is briefly outlined below.

! Tubing Size. The pressure losses are accurately predicted for tubing
sizes between 1 and 1.5 in., the range in which the experimental inves-
tigation was conducted. A further increase in tubing size causes the
pressure drop to be over predicted.

! Oil Gravity. The Hagedorn-Brown method is seen to over predict the

pressure loss for heavier oils (13-25 °API) and under predict the pres-
sure profile for lighter oils (40-56 °API)

! Gas-Liquid Ratio (GLR). The pressure drop is over predicted for

GLR greater than 5000.

! Water-Cut. The accuracy of the pressure profile predictions is gener-

ally good for a wide range of water-cuts.

Tech Note CTES, L.C. 2

Multiphase Flow Models Range of Applicability

Orkiszewski Cor- This correlation is limited to two-phase pressure drops in a vertical pipe
relation and is an extension of Griffith & Wallis work. The correlation is valid for
different flow regimes such as the bubble, slug, transition, and annular mist
and is a composite of several methods as shown below:

Method Flow Regime

Griffith Bubble
Griffith & Wallis Slug (density term)
Orkiszewski Slug (friction term)
Duns & Ros Transition
Duns & Ros Annular Mist

It should be noted that the liquid distribution coefficient (hold-up) is evalu-

ated using the data from the Hagedorn & Brown model. The performance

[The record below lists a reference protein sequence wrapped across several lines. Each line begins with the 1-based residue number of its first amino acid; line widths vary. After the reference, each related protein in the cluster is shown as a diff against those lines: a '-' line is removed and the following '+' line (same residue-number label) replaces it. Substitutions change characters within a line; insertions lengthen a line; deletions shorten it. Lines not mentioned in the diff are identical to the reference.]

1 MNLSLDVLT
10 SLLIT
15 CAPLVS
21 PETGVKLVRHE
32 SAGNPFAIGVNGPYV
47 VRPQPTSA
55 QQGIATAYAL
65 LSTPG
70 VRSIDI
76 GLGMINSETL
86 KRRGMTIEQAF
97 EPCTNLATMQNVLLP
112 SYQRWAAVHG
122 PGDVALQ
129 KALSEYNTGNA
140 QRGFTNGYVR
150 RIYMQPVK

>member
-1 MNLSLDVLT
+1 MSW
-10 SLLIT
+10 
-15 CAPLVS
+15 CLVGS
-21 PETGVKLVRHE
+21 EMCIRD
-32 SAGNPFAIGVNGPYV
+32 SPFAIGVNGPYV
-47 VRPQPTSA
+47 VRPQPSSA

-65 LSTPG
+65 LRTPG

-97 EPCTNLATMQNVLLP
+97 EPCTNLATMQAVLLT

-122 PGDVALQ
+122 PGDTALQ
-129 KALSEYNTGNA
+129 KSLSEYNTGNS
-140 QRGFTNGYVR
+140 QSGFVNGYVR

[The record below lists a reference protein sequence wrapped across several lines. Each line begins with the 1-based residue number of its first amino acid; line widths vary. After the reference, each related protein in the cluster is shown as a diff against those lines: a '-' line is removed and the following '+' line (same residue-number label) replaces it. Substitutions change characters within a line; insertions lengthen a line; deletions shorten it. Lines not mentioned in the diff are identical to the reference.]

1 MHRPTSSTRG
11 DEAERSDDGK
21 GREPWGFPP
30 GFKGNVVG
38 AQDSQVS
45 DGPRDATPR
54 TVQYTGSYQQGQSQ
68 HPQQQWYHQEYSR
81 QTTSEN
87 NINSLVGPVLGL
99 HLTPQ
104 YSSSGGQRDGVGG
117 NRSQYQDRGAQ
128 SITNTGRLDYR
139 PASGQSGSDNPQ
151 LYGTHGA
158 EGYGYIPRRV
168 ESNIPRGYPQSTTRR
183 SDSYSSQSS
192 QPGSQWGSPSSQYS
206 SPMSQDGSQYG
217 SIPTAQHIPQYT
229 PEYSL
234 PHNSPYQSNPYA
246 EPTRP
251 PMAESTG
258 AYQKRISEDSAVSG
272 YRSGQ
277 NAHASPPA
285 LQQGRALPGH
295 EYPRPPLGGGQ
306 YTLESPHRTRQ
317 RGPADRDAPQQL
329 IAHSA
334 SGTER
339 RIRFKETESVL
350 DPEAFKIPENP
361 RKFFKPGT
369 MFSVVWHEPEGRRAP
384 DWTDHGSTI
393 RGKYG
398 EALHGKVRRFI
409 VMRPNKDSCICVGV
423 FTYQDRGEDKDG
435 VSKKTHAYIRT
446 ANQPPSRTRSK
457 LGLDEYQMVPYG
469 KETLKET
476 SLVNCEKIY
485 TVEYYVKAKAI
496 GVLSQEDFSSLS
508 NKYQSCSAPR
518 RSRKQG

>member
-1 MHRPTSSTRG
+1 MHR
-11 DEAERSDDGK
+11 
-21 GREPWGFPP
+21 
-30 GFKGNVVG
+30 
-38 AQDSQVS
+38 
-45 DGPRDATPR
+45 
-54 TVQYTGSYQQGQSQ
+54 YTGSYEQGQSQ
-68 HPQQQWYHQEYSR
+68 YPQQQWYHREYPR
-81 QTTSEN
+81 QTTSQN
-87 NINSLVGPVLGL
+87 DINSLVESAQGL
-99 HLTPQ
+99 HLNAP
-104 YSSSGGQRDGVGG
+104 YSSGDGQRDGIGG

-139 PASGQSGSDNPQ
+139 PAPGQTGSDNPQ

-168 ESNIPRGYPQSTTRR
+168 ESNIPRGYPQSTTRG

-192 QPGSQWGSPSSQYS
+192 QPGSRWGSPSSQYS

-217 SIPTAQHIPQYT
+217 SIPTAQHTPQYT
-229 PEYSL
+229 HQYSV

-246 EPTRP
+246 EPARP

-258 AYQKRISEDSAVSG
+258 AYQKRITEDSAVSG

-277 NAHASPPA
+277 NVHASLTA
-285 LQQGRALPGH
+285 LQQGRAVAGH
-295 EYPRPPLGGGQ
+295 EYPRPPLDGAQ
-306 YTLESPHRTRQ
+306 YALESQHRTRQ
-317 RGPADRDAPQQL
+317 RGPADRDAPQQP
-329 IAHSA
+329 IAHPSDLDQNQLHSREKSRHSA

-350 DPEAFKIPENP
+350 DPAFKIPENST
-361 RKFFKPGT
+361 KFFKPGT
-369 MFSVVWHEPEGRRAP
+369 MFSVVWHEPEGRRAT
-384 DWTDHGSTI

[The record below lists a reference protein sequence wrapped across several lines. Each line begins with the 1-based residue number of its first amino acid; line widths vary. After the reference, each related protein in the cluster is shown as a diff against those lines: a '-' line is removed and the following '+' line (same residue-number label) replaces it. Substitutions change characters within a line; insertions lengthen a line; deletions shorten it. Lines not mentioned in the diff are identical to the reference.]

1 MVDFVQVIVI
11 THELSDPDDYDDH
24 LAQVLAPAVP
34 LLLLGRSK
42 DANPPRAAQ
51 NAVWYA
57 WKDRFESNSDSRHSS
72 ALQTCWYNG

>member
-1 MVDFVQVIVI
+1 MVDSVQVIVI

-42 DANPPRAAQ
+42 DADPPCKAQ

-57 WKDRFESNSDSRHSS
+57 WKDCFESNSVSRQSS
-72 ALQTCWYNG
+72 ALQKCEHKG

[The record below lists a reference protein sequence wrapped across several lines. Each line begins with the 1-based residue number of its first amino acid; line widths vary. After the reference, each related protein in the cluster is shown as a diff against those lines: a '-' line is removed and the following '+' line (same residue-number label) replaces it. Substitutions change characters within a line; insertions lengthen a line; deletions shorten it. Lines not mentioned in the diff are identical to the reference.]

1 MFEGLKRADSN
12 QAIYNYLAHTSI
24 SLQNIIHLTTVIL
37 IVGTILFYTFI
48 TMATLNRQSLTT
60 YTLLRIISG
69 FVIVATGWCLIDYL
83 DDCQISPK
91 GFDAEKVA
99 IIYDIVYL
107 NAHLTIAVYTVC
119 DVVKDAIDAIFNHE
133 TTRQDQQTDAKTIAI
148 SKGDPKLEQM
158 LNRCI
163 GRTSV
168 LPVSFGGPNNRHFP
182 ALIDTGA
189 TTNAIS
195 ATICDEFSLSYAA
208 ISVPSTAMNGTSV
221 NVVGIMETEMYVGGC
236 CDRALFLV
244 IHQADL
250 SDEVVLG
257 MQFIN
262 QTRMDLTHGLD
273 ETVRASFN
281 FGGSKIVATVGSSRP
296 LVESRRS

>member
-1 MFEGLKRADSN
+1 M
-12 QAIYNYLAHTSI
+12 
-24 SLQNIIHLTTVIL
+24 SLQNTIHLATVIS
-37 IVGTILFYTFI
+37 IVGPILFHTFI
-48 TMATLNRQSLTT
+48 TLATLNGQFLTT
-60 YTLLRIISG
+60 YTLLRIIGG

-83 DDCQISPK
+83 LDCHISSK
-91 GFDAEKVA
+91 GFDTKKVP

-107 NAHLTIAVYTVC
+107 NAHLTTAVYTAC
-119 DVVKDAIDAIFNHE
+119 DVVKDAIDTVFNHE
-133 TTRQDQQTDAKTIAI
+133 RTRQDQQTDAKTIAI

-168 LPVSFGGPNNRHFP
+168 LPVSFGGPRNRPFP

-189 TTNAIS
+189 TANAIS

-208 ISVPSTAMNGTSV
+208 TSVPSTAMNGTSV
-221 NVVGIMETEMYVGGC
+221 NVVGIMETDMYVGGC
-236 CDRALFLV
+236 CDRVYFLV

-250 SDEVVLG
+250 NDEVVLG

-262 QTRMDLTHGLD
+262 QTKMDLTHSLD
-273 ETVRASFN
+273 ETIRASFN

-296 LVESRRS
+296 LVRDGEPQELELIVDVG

of Orkiszewski correlation is briefly outlined below for the flow variables

! Tubing Size. The correlation performs well between 1 and 2 in. tubing
sizes. The pressure loss is over predicted for tubing sizes greater than 2

! Oil Gravity. At low oil gravities (13-30 °API), the correlation over
predicts the pressure profile. However, predictions are seen to improve
as oil °API increases.

! Gas-Liquid Ratio (GLR). The accuracy of Orkiszewski method is

very good for GLR up to 5000. The errors become large (> 20%) for
GLR above 5000.

! Water-Cut. The correlation predicts the pressure drop with good accu-
racy for a wide range of water-cuts.

Tech Note CTES, L.C. 3

Multiphase Flow Models Range of Applicability

Beggs & Brill Cor- The Beggs & Brill correlation is developed for tubing strings in inclined
relation wells and pipelines for hilly terrain. This correlation resulted from experi-
ments using air and water as test fluids over a wide range of parameters.
The performance of the correlation is given below.

! Tubing Size. For the range in which the experimental investigation was
conducted (i.e., tubing sizes between 1 and 1.5 in.), the pressure losses
are accurately estimated. Any further increase in tubing size tends to
result in an over prediction in the pressure loss.

! Oil Gravity. A reasonably good performance is obtained over a broad

spectrum of oil gravities.

! Gas-Liquid Ratio (GLR). In general, an over predicted pressure drop

is obtained with increasing GLR. The errors become especially large